15.1 Sound Waves
By the end of this section, you will be able to:
- Explain the difference between sound and hearing
- Describe sound as a wave
- List the equations used to model sound waves
- Describe compression and rarefactions as they relate to sound
The physical phenomenon of sound is a disturbance of matter that is transmitted from its source outward. Hearing is the perception of sound, just as seeing is the perception of visible light. On the atomic scale, sound is a disturbance of atoms that is far more ordered than their thermal motions. In many instances, sound is a periodic wave, and the atoms undergo simple harmonic motion. Thus, sound waves can induce oscillations and resonance effects.
Models Describing Sound
Sound can be modeled as a pressure wave by considering the change in pressure from average pressure,
This equation is similar to the periodic wave equations seen in Module 14, where ΔP is the change in pressure, ΔPmax is the maximum change in pressure, k = 2π/λ is the wave number, ω = 2π/T= 2πf is the angular frequency, and ϕ is the initial phase.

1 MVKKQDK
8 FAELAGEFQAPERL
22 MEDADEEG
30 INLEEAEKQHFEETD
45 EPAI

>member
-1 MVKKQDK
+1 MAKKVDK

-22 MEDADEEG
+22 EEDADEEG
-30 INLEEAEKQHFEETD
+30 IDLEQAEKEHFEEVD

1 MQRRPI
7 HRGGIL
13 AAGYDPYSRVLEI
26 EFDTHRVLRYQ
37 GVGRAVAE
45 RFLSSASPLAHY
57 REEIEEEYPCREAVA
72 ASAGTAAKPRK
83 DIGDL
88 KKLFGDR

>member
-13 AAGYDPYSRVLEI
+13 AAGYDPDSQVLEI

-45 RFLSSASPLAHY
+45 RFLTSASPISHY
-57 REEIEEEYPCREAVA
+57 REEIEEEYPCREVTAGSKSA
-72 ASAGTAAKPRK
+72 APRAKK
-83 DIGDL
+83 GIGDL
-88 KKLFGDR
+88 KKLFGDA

The wave speed can be determined from v = ω/k =λ/T. Sound waves can also be modeled in terms of the displacement of the air molecules. The displacement of the air molecules can be modeled using a cosine function:
In this equation, s is the displacement and smax is the maximum displacement.
Consider a sound wave modeled with the equation:
What is the maximum displacement, the wavelength, the frequency, and the speed of the sound wave?
A sound wave is modeled as
What is the maximum change in pressure, the wavelength, the frequency, and the speed of the sound wave?
Sound waves can be modeled as a change in pressure. Why is the change in pressure used and not the actual pressure?